Imagine a house that could find your eye glasses, remind you to eat your vegetables, monitor your blood pressure and heart rate as you walk across the bathroom floor, and prompt your 80-year-old mother who has dementia through the process of toileting and washing her hands. And if she fell down, the house could also call for help.
A decade ago, when Alex Mihailidis was a master’s student and came up with the idea of an intelligent home to support people through the various stages of life, even fellow scientists considered the concept far-fetched.
Today, Dr. Mihailidis is a highly-regarded, published researcher and in-demand speaker for major conferences on aging and technology, where there are “all kinds of sessions on this type of work,” he says. “I guess we were ahead of our time.”
Dr. Mihailidis’ pioneering work—inspired by a colleague whose wife had early-onset Alzheimer’s disease—has led him to be named Toronto Rehab’s Barbara G. Stymiest Chair in Rehabilitation Technology Research.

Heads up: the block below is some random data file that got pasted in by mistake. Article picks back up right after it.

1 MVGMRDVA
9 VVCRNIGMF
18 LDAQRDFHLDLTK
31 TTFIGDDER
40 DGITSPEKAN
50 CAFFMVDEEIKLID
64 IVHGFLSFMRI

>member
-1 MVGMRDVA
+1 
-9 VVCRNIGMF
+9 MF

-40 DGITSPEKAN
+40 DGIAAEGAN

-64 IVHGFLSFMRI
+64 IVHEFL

The research chair is “recognition of Alex and the fact that we really believe his field of research has an important future here,” says Dr. Geoff Fernie, Vice President, Research, at Toronto Rehab. “We’re an applied institution, which means we believe that within a reasonable timeframe, this work will have important implications for the people we serve.”
A biomedical engineer and associate professor of occupational science and occupational therapy at the University of Toronto, Dr. Mihailidis oversees a group of diverse researchers with backgrounds in engineering, computer science, occupational therapy, speech-language pathology and gerontology. The team’s goal is to develop “zero-effort technologies that are adaptive, flexible and intelligent, to enable users to participate fully in their daily lives.”
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